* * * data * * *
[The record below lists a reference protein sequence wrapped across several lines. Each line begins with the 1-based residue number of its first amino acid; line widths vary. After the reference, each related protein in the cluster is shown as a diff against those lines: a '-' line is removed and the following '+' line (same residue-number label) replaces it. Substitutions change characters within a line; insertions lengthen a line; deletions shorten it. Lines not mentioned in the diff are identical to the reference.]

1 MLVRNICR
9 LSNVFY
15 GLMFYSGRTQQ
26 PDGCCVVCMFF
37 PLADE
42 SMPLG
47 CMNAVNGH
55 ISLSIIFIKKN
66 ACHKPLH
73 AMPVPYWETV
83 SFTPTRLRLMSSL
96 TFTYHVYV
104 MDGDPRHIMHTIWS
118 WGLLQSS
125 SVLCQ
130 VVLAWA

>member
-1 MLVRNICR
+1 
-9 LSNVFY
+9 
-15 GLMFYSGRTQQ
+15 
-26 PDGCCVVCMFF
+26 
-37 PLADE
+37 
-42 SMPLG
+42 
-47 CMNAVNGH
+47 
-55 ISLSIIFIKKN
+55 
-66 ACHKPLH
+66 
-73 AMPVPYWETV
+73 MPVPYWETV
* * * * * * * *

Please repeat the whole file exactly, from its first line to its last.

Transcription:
[The record below lists a reference protein sequence wrapped across several lines. Each line begins with the 1-based residue number of its first amino acid; line widths vary. After the reference, each related protein in the cluster is shown as a diff against those lines: a '-' line is removed and the following '+' line (same residue-number label) replaces it. Substitutions change characters within a line; insertions lengthen a line; deletions shorten it. Lines not mentioned in the diff are identical to the reference.]

1 MLVRNICR
9 LSNVFY
15 GLMFYSGRTQQ
26 PDGCCVVCMFF
37 PLADE
42 SMPLG
47 CMNAVNGH
55 ISLSIIFIKKN
66 ACHKPLH
73 AMPVPYWETV
83 SFTPTRLRLMSSL
96 TFTYHVYV
104 MDGDPRHIMHTIWS
118 WGLLQSS
125 SVLCQ
130 VVLAWA

>member
-1 MLVRNICR
+1 
-9 LSNVFY
+9 
-15 GLMFYSGRTQQ
+15 
-26 PDGCCVVCMFF
+26 
-37 PLADE
+37 
-42 SMPLG
+42 
-47 CMNAVNGH
+47 
-55 ISLSIIFIKKN
+55 
-66 ACHKPLH
+66 
-73 AMPVPYWETV
+73 MPVPYWETV